Staring out the window, determinedly silent, I reviewed my helplessness. What to do? To my infinite relief, he pulled up at the Chelsea, chuckling.

I paid and fled with my bags into the then-seedy hotel, faced with a new dilemma. The Chelsea looked like what my elders called “a flophouse.”

Having escaped abduction or worse, I planned to hunker down in a dodgy room till morning. Before, gulp, taking another taxi ride to JFK. 

I was famished, but not hungry enough to venture next door to El Quijote, which has since been restored, by the way.

Just as well, it happens. Lola Schnabel, daughter of artist Julian, told Vanity Fair about a finding a human tooth lodged in a croquette while living at the Chelsea. 

At sunrise, jumping out of bed, I tugged opened the curtains. 

And froze.

Mere yards away, a slender man on the rooftop was performing a sun salutation. In the nude.

I dragged the tatty curtains closed. As quickly as I could dress, I asked the Chelsea desk clerk for help with a taxi, one driven by a non-rapist. He kindly obliged.

Weeks later in Lucerne, a Rolex saleswoman pulled trays of watches for my (uninformed) inspection, but my budget was $300. She gently suggested Bucherer instead and gave me a tiny Rolex spoon. Dad wore the Bucherer for decades, as if it was the watch he coveted. I kept the spoon.

(Years later, I gasped when actor Keanu Reeves sported a Bucherer.)

I never mentioned the taxi driver, the pre-renovation Chelsea, nor the birthday-suit sun salutation to Dad — who died long before Reeves proved the Swiss saleswoman, bless her heart, had been right all along.  OH

Cynthia Adams is a contributing editor to O.Henry magazine.

Omnivorous Reader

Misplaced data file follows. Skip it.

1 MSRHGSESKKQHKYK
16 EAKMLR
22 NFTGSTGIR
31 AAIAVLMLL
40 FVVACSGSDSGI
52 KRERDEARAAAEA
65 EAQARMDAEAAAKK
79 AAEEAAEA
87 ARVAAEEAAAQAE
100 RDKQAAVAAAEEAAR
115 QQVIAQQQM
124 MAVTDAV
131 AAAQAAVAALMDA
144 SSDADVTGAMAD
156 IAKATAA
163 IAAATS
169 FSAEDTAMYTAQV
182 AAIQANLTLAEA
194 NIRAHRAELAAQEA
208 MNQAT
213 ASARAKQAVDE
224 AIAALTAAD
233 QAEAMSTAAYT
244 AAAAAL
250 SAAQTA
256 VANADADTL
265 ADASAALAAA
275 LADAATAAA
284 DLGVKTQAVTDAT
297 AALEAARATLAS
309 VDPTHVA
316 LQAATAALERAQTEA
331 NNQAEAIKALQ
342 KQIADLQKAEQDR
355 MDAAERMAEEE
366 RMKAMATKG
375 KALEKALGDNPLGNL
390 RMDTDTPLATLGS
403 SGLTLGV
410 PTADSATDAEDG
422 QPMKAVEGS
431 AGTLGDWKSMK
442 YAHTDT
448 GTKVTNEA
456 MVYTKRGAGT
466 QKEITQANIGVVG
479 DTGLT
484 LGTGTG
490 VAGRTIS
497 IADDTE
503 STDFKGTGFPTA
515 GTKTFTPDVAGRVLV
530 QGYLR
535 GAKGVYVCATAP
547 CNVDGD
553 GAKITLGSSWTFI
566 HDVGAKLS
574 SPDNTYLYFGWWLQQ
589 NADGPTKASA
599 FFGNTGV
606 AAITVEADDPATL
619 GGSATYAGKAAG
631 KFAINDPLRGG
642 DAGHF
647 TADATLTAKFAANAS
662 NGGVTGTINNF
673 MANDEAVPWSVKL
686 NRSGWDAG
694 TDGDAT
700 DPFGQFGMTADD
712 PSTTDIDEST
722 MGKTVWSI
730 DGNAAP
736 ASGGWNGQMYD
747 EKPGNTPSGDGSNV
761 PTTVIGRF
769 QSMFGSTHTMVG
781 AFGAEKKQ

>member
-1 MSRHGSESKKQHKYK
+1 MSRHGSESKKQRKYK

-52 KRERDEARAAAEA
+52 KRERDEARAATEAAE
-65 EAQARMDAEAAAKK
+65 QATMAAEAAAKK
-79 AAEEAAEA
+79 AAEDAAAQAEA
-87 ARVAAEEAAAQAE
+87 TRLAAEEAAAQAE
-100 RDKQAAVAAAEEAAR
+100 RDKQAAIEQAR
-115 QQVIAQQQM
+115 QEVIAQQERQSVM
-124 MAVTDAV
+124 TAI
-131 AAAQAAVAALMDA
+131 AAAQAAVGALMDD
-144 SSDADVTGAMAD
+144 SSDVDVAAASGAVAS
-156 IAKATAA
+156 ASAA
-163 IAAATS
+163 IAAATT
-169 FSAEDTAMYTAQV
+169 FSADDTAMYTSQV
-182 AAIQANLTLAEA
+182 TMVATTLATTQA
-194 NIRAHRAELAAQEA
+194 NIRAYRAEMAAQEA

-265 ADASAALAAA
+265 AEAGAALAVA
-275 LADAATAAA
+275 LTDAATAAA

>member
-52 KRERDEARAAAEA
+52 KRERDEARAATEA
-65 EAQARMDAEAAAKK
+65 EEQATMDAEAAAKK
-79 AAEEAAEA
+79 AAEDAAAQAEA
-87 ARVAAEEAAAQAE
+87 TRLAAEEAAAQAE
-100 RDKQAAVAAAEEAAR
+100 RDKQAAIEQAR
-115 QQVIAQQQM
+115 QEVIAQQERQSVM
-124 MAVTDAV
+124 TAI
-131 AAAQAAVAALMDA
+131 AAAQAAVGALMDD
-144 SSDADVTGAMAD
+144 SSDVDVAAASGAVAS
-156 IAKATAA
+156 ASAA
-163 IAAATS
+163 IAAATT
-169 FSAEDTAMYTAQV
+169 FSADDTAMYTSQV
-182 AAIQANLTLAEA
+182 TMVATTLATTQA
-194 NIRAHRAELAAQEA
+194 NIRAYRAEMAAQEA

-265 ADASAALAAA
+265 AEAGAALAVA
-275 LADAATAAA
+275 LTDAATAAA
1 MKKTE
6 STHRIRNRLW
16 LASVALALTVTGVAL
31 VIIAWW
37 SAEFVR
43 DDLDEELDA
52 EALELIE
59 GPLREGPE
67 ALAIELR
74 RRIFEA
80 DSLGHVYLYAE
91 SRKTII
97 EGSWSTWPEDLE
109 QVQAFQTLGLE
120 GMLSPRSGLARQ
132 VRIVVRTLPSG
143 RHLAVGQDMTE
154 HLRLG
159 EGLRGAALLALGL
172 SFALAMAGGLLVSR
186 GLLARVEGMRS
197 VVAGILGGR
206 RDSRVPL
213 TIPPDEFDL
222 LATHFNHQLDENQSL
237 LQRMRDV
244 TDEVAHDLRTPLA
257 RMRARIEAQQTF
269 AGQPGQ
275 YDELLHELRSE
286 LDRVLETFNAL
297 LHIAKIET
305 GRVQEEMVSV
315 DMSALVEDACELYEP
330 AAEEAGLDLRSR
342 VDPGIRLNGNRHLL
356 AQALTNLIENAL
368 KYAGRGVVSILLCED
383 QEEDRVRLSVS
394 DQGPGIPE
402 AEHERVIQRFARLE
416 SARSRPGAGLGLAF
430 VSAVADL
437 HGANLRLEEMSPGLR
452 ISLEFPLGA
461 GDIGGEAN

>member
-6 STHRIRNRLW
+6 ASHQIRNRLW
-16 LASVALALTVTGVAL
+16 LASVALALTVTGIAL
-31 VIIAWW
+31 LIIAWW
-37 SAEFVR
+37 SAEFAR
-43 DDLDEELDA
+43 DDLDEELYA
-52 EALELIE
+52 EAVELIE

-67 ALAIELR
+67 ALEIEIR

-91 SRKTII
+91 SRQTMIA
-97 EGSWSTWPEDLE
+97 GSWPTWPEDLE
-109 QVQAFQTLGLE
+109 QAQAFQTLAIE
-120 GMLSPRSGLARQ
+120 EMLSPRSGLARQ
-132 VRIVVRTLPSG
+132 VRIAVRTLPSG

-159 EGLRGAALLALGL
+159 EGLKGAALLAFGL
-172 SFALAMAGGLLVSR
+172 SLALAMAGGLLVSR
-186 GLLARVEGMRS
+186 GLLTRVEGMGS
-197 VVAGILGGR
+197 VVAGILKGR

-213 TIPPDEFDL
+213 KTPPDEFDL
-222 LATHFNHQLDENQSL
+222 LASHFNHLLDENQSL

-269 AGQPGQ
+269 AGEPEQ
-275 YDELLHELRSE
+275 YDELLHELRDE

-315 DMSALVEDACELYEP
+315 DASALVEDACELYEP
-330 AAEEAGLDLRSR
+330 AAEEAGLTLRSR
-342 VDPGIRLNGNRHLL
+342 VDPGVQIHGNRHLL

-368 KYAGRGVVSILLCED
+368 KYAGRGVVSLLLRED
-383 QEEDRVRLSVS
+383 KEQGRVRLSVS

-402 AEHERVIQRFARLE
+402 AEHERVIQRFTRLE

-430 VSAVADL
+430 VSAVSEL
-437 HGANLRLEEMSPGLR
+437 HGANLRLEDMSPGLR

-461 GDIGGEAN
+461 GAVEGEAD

Omnivorous Reader

Flying Toward Catastrophe

The real canaries in the coal mine

By Anne Blythe

Many of us turned a more enthusiastic ear toward the chorus of birds in our midst during the early days of the pandemic. With the routine rumble of traffic muted to a minimum, their chirps, trills and full-throated songs offered a sense of solace in an unfamiliar world.

In their new book, A Wing and a Prayer: The Race to Save Our Vanishing Birds, Anders and Beverly Gyllenhaal tell us we should lean in and pay close attention. Their calls, or lack of them, their habits and changing habitats herald the health of our environment, write the avid birders and veteran journalists.

The husband and wife team, based in Raleigh, got the bad news out of the way at the start. In the last 50 years, a third of the North American bird population vanished.

“That translates to three billion birds of all sizes and shapes, in losses stretching from coast to coast, from the Arctic to Antarctica, through forests and grasslands, ranches and farms,” the couple writes in the introduction, noting that some birds are transcontinental travelers. “As one veteran biologist, John Doresky, with the U.S. Fish and Wildlife Service in Georgia, told us, ‘We’re in the emergency room now.’”